Few musicals are as bizarre as Bat Boy. It may have flopped on the West End in the early 00s, but it’s received successful runs both on and off Broadway and has become something of a cult classic. The mix of surrealism and camp-horror is in abundance in this production at the Southwark Playhouse for a hilarious performance that’s at times overwhelming and lacks a certain level of polish in its details.
The plot sounds like something out of a trashy B-movie: a creature, half-bat half-boy, is discovered in a cave near the fictional town of Hope Falls in West Virginia and adopted by a family who teach him the ways of society. But can his vampiric, blood-sucking habits really be tamed? Based on a 1992 article in fictional tabloid Weekly World News, it’s a satire on American pop culture, ridiculing the nuclear families, fanatical religion and conservative views of suburban Southern America tucked away in their white picket fenced houses. Bat Boy himself follows an Oedipal trajectory and the plot hinges on a somewhat distasteful rape joke, but you can forgive its odd quirks for its amusing black comedy – the show’s heart is in the right place.
This production continues the cinematic, cartoonish feel of the plot with projection screens used as a backdrop and somewhat grotesque acting. The problem is that the show is too noisy – both aurally and visually. The pounding rock score lacks balance between the musicians and the singers, meaning lyrics are often difficult to discern (an issue with the venue more than the show itself - it's too big for the space). More so, the production is visually overwhelming and its pop cultural references are all over the place. According to the programme, the time is ‘present day’, yet the costumes and décor are clearly 80s, there are references ranging from Star Wars to Robin Thicke’s Blurred Lines, and props include a Dyson vacuum cleaner and an iPhone. Coupled with some poor quality animation and some of the worst wigs seen on stage and the already trashy feel of the show is just that little bit too trashy. The tone is clearly aiming towards 80s spoof (think Gremlins or Little Shop of Horrors), but it’s too inconsistent here.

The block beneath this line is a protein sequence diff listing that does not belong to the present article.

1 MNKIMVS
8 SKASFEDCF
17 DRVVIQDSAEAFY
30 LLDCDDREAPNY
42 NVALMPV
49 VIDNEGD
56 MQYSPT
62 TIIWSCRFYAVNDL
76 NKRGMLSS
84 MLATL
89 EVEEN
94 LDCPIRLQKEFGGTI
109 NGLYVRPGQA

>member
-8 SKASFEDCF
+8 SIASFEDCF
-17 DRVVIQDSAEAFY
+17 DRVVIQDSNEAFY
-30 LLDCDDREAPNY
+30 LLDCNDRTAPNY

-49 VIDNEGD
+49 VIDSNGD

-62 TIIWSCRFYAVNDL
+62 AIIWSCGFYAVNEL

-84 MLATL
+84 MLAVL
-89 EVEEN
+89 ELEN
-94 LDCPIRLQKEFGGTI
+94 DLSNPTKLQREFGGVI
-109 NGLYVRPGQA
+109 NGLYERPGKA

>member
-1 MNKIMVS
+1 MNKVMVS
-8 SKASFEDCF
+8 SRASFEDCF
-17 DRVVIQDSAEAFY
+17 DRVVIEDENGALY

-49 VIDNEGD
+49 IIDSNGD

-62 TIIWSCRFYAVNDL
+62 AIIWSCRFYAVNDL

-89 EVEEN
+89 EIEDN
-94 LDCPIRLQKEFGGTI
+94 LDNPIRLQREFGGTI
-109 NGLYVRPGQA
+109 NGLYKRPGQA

If the frenetic visual style is sometimes distracting, the music is catchy, full of screaming guitars riffs and high octane melodies (even if the main theme is eerily similar to “One Night Only” from Dreamgirls). There are some suitably muscular voices across the ensemble to match the big sound– most notably Simon Bailey as the Reverend Hightower – but it’s the quieter moments that most impress. Rob Compton delivers an oddly believable physical performance as Bat Boy, but alongside the vocals of Georgina Hagen as Shelley Parker, they together bring some genuine tenderness in their love duet. Lauren Ward, meanwhile, provides motherly warmth and a sweet vocal as Meredith Parker. Let’s just forget the rap number from the first half shall we?
Above all, Bat Boy is a morality tale that celebrates the outsider and embraces difference – a big middle finger to American conservatism. If you can buy into its odd style and sense of humour, there is a hugely enjoyable and comical show here that’s as loud as it is proud.
Watch: Bat Boy runs at the Southwark Playhouse until 31st January.